restored or - at least - until funding was secured.Applications for £40 million were to be made to various
funds including the National Lottery.
With Aston Locks restored (though sadly not yet open) it now leaves just 3 sections of the
Montgomery Canal unnavigable; The stretch from Maesbury Marsh to Llanymynech which (1997) is still just a dry
bed but - considering the speed at which work has progressed so far - it probably will not cause too much
trouble to restore; The section from Refail to Aberbechan has always held water and is - in the main -
navigable though the A483 bypass bridges still block the way through; The southern most stretch into Newtown
will take a lot longer to restore as it is completely dry and has been filled in along some sections. The
expected date for Newtown's reconnection to the waterways network is 2010 but restoration to Aberbechan should
happen well before this date.
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Montgomeryshire Canal Route
Beginning at Frankton Junction in Shropshire, where it leaves the old Ellesmere Canal (now
the Llangollen Canal), the Carreghofa Branch of the Montgomeryshire Canal travels south and immediately
encounters 4 locks - the first 2 are a staircase. About a mile south of Frankton Junction there used to be
second junction where an arm belonging to the named the Weston Branch headed off south eastward. This branch,
which was owned by the Ellesmere Canal company, was originally planned as the main line of the Ellesmere Canal,
intended to reach the River Severn in Shrewsbury. However, it fell well short of its planned destination andhas
lay dry and unused since a breach in 1917. (For more information on the history of the Weston Branch see the
file on the Ellesmere Canal). The Montgomeryshire Canal continues south from Lockgate Bridge Junction, a brand
new lock is situated about ¼ of a mile past the junction and the brand new aqueduct over the River Perry
follows less than a mile further on. Near Rednal, where the railway crosses the canal, there used to be a canal
and railway interchange where passengers could arrive from Newtown by boat and head for Shrewsbury or Liverpool
by train. The Fly Boat station has survived and is situated near the roving bridge (No.74). It is a two storey
building, almost overhanging the canal. Next, the newly reopened canal travels alongside a minor road and then
passes under Telford's A5 London to Holyhead road at a place called Queen's Head. Today there are two road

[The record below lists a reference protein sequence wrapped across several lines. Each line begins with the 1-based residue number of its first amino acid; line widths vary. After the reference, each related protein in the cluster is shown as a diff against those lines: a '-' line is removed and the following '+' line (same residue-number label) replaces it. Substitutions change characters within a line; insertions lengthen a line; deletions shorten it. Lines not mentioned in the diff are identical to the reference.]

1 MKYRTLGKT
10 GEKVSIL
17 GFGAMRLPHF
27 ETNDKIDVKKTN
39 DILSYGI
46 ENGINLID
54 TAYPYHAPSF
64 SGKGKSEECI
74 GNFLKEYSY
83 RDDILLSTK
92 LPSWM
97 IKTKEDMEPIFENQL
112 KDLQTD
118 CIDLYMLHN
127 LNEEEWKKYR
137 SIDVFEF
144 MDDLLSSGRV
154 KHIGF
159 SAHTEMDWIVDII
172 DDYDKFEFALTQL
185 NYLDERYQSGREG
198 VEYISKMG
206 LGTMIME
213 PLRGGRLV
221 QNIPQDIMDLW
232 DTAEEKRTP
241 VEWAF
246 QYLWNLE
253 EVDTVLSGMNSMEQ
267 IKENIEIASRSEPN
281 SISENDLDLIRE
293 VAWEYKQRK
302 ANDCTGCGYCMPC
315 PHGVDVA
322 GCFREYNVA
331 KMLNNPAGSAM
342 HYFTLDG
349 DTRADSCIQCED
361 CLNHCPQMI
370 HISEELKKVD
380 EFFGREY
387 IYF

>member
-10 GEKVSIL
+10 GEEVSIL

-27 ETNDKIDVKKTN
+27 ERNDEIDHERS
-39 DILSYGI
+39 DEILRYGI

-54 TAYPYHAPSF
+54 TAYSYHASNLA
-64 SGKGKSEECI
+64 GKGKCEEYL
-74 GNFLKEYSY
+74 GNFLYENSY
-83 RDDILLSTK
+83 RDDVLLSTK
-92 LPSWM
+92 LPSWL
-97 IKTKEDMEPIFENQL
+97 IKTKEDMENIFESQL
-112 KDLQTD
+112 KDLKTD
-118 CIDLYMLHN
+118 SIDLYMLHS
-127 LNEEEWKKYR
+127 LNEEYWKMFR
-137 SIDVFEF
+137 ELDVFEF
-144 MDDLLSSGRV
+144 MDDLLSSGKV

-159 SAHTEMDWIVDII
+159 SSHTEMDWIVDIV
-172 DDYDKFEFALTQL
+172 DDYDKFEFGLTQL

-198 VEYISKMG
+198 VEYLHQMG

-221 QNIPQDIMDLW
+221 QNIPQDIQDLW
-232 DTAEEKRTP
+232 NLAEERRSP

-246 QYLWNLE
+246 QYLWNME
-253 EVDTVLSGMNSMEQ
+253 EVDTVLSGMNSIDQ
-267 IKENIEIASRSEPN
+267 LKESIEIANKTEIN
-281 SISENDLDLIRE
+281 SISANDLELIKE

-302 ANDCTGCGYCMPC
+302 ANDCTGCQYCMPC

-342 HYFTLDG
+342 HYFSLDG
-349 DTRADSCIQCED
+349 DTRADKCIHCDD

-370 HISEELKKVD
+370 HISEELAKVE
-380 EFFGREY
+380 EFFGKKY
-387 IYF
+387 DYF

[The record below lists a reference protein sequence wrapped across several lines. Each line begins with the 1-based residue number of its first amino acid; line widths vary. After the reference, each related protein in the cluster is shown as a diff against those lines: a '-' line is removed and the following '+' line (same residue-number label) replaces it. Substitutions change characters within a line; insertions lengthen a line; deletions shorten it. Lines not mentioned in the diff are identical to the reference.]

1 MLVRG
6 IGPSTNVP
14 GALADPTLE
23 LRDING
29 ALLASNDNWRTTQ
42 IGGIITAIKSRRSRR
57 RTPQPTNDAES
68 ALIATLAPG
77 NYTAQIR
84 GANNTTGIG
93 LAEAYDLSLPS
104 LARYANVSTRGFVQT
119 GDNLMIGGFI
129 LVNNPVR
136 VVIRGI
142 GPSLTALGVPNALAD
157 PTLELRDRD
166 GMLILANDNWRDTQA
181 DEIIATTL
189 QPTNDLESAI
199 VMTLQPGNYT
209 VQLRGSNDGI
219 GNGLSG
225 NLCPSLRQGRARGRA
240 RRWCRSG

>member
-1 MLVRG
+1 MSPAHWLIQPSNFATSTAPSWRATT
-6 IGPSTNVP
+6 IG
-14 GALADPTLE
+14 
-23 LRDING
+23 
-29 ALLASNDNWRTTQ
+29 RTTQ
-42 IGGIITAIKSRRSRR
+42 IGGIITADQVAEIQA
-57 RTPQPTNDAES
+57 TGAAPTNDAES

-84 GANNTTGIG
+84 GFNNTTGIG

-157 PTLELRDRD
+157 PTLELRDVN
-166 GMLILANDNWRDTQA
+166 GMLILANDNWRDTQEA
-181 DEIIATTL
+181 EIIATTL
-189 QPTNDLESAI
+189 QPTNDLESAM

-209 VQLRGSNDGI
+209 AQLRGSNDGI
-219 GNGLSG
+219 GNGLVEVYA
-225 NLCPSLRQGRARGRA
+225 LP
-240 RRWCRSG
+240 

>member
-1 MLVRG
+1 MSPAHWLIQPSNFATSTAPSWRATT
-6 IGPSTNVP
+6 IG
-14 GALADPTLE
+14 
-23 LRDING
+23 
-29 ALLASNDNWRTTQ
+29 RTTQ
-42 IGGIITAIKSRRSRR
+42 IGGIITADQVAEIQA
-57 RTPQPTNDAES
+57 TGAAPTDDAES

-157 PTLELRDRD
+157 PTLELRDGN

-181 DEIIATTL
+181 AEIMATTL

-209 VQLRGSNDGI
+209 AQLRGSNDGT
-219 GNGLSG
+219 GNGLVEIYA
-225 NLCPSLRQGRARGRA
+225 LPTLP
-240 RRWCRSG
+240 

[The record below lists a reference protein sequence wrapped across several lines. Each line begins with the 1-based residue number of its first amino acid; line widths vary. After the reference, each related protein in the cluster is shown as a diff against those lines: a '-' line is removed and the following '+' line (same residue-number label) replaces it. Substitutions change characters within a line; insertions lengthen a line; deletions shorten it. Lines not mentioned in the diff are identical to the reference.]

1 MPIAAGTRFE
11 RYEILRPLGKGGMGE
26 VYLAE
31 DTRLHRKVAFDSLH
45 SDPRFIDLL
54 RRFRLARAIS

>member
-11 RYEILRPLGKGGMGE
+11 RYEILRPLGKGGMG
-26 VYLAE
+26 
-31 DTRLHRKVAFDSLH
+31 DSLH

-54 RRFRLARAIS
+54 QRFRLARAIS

bridges here, the first one is on Telford's road and this is immediately followed by a much higher one on the
new A5. It is here that the section of canal opened in 1996 comes to an end. On the next section are the 3
Aston Locks, situated just west of Queen's Head bridges. Although not yet navigable, the locks are in water and
navigation returns below the bottom lock for just over a mile through the village of Maesbury Marsh. At the
village there is a wharf, the Navigation Inn and a boat crane beside the canal. In fact the wharf here is
already home to Maesbury Wharf Cruisers who are ideally placed for the future but currently have only 1½ miles
of navigable waterway.With the opening of the 3 Aston Locks this will be extended to.....well.... to London,
Manchester, Bristol... you name it! Past Maesbury Marsh the canal now disappears into dry land for over 3 miles
and has no water where the B4396 crosses it at Redwith or at the small settlement of Crickheath Wharf. On this
stretch there used to be the Mill Arm on which the last frequent trade on the canal was based.
The dry main line reappears in water about a mile south west of Crickheath at the village of
Pant. There were worries here for restorers in the early 1990's when a Pant (A483) bypass was announced though
the plan was later shelved. Such bypasses much further south have caused major restoration problems over the
past 3 decades. Just south of Pant is Llanymynech Wharf. When I visited the canal here in 1997 it was in water
but not very pretty. Nearby is a "Heritage area" where lime kilns are situated. The wharf will also fall under
the heritage area when restored. Just past the wharf the A483 crosses over for the first time. Past the road
bridge is Wern Aqueduct which has 3 arches and crosses a former railway. The 2 locks which make up the
Carreghofa flight follow within a mile.This is where the original Ellesmere Canal ended and the Montgomeryshire